It’s been nearly a year since local police started experiencing connectivity problems with emergency dispatch.
On Tuesday, the likely source of the problem was revealed: an aging software Deschutes County 911 uses to prevent the devices in patrol cars from having to reboot after going in and out of coverage areas.
Since about May of last year, mobile data terminals — the devices police use in patrol cars that receive information from dispatch and other sources — were prone to hiccups, but it wasn’t clear why.
Police reported being involuntarily logged out of their devices, which they contended meant they had inconsistent access to crucial information about calls and suspects.
Theories were floated. Perhaps it was a problem within the system Bend Police and other local departments use to manage records electronically. Or maybe it was the dispatch system maintained by 911. Or, public safety officials mused, it could be user error.
But Deschutes County 911 Executive Director Steve Reinke and a consultant hired to look at the issue now say the likely “culprit” is a database in the software. That database is intended to protect the information sent from dispatch to patrol cars from unauthorized eyes.
Reinke said in an interview Tuesday the issue may have arisen around the same time that Verizon — which provides a private cloud for the county’s emergency communications — was down for a day and a half last May. Once the system was up and running again, Reinke said, a database in the software may have gotten a bit jumbled.
Since that time, Bend Police had been vocal about connectivity problems their officers experienced. Those problems grew more common, but not universal, over time, Reinke said.
“This was so veiled by just occasional issues — not everybody saw it — that it masked the true nature of the problem for quite some time,” Reinke said.
The consultant, Tyler Hardison of Redhawk Network Security, briefly presented his findings Tuesday at the monthly meeting of the Deschutes County 911 User Board.
The board is a group of public safety and emergency response officials whose agencies use 911’s system.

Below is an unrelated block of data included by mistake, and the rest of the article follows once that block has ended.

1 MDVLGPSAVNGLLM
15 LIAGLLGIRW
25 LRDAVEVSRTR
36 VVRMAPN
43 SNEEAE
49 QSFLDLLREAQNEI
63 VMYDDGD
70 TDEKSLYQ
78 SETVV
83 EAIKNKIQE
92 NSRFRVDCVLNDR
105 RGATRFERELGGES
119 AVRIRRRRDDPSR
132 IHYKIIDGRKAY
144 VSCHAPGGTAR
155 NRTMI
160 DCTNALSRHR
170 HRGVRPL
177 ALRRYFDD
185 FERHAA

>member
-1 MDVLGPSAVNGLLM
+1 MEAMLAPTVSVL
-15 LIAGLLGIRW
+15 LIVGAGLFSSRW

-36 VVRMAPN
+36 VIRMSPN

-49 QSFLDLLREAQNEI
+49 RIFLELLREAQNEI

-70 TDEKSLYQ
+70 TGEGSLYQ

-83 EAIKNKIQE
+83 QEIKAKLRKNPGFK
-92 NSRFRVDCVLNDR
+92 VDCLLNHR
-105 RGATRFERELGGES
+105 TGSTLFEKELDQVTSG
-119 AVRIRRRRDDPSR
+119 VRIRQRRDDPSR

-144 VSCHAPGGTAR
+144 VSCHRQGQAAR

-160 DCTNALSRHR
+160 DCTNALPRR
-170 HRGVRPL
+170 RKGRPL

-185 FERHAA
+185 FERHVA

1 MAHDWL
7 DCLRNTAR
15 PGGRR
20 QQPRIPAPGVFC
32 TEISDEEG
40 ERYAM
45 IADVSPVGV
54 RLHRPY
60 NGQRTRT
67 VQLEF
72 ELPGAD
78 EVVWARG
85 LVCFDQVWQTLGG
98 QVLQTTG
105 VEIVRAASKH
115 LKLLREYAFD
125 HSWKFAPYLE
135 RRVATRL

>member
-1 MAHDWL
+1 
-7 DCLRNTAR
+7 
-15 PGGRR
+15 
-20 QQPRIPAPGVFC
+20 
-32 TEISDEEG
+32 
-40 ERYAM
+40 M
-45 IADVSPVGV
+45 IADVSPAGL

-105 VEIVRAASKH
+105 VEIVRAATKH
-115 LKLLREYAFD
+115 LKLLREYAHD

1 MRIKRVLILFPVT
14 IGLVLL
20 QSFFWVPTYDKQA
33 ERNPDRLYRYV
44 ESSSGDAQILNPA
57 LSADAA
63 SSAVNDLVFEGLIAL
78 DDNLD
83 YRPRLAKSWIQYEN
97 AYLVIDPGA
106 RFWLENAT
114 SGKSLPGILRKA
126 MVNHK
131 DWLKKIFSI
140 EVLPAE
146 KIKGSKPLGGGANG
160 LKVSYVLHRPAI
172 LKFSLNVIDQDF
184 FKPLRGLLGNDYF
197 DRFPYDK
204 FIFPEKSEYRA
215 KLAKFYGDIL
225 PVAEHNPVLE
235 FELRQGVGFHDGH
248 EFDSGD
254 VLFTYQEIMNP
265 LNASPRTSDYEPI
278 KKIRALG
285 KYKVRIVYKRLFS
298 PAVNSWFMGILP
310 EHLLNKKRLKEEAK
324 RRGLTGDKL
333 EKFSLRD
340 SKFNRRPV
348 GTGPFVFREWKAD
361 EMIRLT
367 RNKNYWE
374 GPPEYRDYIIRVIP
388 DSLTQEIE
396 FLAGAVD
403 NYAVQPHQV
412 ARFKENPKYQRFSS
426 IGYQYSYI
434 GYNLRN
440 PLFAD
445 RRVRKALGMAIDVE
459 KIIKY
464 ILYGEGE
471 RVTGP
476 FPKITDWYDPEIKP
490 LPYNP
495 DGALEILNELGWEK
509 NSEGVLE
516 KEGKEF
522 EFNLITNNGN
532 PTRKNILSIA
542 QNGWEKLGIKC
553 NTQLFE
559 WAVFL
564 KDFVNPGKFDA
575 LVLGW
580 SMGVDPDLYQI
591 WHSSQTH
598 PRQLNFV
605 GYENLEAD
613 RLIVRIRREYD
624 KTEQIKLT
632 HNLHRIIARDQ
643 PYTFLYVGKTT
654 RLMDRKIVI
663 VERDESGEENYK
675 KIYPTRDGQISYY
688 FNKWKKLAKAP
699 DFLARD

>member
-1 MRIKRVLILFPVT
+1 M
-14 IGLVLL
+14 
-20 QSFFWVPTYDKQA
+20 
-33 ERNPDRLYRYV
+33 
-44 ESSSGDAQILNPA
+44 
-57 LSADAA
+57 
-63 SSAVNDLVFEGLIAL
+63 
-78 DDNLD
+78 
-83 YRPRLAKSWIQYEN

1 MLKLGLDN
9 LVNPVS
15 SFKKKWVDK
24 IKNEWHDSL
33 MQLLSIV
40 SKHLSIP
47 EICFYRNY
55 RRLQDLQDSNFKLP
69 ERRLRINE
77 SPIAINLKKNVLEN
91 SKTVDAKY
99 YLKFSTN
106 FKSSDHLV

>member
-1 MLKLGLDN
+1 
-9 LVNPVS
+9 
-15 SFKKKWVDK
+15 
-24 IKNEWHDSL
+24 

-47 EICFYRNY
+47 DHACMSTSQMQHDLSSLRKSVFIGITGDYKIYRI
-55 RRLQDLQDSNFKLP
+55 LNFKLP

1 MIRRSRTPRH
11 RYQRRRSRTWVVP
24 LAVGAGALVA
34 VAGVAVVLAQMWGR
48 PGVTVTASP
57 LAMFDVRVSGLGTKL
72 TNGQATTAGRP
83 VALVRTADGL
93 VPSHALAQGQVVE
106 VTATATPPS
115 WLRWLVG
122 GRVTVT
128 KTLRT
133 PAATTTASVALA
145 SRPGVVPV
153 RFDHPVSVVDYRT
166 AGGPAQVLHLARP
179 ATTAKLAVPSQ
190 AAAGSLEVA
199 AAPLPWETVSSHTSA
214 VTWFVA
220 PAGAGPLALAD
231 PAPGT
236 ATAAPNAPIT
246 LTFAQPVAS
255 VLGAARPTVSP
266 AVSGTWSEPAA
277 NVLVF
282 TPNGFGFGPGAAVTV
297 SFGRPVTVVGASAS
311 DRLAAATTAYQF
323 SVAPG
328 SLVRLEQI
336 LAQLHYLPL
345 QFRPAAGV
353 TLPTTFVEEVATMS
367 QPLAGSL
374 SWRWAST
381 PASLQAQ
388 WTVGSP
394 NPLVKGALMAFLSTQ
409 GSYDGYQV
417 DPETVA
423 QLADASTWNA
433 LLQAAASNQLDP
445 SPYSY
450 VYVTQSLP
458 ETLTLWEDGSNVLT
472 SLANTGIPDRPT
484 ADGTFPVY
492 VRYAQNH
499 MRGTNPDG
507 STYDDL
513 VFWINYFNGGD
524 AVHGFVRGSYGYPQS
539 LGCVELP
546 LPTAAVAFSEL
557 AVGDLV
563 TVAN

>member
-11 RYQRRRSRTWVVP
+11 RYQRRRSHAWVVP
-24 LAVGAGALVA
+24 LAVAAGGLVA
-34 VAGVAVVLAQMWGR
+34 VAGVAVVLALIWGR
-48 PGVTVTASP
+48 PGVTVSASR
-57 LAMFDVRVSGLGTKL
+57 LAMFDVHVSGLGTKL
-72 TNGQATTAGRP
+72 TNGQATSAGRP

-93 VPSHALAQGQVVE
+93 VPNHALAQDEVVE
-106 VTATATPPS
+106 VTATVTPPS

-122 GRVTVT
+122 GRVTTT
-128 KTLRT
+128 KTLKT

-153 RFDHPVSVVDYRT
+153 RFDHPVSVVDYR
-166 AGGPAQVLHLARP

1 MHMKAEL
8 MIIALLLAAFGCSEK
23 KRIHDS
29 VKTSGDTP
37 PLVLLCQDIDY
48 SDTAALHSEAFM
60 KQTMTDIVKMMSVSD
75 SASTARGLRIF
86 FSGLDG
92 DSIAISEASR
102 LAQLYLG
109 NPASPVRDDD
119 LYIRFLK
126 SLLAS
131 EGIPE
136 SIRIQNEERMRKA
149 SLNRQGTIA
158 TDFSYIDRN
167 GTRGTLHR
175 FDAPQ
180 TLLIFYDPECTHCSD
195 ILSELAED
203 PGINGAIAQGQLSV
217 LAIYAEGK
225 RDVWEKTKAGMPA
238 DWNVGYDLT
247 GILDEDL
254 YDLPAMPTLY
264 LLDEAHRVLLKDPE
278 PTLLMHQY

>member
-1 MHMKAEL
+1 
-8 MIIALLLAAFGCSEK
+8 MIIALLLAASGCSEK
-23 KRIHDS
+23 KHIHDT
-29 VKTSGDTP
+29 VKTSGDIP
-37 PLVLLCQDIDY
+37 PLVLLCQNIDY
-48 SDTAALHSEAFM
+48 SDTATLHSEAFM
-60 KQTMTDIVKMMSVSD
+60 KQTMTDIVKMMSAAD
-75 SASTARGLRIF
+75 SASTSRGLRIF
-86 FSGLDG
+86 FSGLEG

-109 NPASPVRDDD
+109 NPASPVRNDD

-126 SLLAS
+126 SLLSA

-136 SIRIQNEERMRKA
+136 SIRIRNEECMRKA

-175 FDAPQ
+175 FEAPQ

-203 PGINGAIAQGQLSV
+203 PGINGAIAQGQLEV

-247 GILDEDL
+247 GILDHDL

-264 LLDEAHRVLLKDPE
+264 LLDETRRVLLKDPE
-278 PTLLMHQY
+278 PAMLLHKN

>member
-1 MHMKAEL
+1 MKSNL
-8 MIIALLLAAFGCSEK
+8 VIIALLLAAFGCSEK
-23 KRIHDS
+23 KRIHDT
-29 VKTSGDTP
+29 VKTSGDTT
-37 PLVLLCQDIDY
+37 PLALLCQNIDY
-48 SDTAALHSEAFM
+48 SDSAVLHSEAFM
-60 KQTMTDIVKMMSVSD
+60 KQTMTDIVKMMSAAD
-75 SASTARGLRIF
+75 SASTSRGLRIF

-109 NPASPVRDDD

Now that officials have tentatively identified the source of the problem, they are testing a software upgrade on a few patrol cars in the field.
They also purchased a new server — simply put, the hardware that hosts the NetMotion software — which is running parallel to the old server and serves those cars being tested.
Reinke said the district did not want to transfer everybody over to the new software and server until the county’s information technology staff concluded that the changes they’ve made resolve the connectivity issues.
“Once … staff is confident we have not seen problems with test units … we’ll migrate everything over on a pretty rapid basis,” Reinke said. “Essentially, most of our users are still operating on the old server with the older version of the software.”
But Reinke said that so far, the patrol cars testing the upgraded software and new server have not had the same problems. He expects the wait-and-see period will conclude in one to two weeks.
Redhawk was retained about two months ago to perform a security assessment. The Bend firm was later asked to evaluate the connectivity issue. The total cost for both tasks was about $13,000 to $15,000, Reinke said.
The NetMotion server was last upgraded in 2012, and Reinke said the district had plans to upgrade it — and the software, which most recently underwent an update a couple of years ago — later this year.
“Plans were in place to do that,” Reinke said. “Once we discovered this looked like the likely culprit, we accelerated the replacement.”
Software and hardware like servers and PCs have a typical life expectancy of three and a half to four years when used in emergency communications, he said.
Bend Police Chief Jim Porter said during the meeting Tuesday that when he worked a graveyard shift several weeks ago he was disconnected three times. In a warm-and-fuzzy moment rare in law enforcement circles, he indicated his gratitude for the consultant’s findings.
“You know, I’d give you a hug if I was any closer,” he told Redhawk’s Hardison.
The connectivity question arose in the context of an ongoing discussion between 911 and its user agencies about whether to use the same company to manage records and dispatch. The two systems are operated by separate companies.
Reinke maintained Tuesday he supported looking into integrating the two systems.